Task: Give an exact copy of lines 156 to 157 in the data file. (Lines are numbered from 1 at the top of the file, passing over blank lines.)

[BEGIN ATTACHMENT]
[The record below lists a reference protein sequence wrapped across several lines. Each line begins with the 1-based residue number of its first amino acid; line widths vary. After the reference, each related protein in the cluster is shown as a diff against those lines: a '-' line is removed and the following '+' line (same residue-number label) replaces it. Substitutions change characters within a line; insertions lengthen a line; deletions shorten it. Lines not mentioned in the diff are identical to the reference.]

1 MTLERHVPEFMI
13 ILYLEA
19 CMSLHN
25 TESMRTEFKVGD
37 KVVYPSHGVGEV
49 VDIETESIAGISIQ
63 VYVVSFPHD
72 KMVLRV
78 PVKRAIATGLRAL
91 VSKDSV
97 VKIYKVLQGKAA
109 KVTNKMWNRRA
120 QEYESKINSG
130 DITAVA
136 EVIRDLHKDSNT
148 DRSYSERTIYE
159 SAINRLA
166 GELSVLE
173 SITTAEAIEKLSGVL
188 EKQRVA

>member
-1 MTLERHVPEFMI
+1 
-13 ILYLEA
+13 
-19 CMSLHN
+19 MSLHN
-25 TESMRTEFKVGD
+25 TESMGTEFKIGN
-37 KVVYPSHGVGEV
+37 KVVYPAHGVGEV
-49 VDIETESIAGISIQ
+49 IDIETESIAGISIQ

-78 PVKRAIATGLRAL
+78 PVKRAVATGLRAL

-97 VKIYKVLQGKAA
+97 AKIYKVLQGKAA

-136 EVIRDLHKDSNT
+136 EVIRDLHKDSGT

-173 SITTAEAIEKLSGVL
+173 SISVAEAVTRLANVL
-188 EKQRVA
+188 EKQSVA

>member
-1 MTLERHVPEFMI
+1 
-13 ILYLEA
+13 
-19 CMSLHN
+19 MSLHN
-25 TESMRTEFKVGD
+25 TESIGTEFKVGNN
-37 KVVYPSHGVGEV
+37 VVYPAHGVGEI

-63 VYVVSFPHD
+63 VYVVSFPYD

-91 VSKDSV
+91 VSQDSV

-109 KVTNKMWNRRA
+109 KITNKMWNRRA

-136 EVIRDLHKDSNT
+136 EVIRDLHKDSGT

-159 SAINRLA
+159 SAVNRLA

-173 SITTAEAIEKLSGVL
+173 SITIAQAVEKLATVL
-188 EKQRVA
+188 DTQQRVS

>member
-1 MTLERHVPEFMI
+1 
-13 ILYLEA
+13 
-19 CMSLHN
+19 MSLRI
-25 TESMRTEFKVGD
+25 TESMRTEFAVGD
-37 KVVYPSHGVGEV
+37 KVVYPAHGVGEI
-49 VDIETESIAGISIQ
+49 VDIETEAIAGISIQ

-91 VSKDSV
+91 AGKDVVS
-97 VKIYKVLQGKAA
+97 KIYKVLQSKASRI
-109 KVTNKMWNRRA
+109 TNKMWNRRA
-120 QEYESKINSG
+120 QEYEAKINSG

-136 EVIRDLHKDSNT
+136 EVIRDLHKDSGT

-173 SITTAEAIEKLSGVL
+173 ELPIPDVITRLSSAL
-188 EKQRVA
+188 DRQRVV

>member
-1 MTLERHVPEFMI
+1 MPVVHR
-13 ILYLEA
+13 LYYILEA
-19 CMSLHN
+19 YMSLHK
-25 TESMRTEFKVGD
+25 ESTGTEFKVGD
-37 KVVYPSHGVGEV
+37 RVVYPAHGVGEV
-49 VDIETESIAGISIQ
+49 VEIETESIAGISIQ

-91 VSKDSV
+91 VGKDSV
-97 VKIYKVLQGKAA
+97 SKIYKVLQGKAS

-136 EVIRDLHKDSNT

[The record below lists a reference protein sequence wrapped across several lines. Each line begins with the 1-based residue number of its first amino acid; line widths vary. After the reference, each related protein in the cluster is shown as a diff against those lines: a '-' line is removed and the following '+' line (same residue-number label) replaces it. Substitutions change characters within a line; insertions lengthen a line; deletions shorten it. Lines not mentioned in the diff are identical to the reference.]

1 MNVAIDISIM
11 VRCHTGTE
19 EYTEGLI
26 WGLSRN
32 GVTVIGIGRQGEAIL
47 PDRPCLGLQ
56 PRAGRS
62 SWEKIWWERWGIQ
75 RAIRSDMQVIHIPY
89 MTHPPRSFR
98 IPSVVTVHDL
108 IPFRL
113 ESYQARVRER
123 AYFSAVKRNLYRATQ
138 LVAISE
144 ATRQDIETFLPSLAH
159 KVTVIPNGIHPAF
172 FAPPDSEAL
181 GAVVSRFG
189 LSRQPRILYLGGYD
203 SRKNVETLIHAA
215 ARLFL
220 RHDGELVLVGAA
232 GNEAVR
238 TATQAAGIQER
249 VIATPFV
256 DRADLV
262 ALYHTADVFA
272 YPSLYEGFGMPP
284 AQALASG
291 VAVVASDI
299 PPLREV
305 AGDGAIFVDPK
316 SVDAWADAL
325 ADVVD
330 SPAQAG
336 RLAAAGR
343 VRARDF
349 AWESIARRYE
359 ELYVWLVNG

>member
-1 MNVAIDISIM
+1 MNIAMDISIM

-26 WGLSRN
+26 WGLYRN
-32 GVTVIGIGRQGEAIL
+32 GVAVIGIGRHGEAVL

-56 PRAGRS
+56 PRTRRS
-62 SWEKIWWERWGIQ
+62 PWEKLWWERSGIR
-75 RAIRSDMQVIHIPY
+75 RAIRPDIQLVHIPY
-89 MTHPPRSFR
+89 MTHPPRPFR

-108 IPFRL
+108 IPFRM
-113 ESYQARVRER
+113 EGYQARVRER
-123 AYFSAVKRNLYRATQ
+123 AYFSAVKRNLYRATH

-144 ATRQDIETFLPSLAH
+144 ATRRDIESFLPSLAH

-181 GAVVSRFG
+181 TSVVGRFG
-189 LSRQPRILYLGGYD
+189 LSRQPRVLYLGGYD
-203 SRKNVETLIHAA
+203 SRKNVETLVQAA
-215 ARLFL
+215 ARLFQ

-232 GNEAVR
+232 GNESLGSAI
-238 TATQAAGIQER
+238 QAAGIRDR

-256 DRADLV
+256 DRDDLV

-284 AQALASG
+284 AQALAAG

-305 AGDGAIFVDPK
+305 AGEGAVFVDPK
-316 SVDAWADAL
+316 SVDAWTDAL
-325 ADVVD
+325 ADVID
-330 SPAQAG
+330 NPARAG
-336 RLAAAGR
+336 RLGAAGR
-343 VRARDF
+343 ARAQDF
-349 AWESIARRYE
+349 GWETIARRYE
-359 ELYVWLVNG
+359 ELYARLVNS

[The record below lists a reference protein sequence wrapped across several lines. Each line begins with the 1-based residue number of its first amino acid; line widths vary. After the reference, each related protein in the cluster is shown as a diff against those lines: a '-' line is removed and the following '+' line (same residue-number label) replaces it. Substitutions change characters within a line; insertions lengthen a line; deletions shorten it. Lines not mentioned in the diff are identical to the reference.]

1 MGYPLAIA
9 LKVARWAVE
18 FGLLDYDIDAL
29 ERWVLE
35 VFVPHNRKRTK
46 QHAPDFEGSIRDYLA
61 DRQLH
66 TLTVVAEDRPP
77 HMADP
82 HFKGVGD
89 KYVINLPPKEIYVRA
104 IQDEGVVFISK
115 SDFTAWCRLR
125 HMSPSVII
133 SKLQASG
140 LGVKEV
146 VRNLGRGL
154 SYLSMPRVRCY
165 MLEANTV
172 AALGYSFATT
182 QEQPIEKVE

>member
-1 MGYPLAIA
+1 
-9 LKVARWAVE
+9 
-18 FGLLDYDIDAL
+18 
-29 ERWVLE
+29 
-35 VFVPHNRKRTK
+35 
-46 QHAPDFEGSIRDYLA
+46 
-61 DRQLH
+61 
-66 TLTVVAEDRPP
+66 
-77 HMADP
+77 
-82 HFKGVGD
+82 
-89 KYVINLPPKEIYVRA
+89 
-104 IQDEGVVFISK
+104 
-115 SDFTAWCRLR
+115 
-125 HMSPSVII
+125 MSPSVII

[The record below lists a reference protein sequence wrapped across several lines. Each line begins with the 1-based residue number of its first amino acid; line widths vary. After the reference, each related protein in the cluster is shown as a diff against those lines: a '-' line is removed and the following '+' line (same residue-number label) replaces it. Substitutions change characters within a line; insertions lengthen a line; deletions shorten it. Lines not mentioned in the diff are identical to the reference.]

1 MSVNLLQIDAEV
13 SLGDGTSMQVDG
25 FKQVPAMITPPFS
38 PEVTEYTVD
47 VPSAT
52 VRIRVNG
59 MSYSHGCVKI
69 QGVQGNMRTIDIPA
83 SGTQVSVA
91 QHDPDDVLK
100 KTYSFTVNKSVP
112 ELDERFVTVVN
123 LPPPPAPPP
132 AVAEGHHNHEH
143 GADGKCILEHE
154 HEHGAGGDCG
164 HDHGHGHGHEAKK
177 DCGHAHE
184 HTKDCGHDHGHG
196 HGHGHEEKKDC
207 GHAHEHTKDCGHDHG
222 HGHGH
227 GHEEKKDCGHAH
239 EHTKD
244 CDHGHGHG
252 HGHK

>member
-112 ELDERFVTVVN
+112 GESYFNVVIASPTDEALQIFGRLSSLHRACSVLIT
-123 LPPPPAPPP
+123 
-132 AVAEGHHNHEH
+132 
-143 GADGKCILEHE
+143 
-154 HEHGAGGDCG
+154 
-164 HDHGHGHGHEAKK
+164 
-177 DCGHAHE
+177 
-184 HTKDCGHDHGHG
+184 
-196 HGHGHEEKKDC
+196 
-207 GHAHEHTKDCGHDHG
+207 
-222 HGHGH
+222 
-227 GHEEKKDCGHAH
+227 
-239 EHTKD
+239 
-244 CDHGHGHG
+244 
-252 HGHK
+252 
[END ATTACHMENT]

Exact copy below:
>member
-1 MNVAIDISIM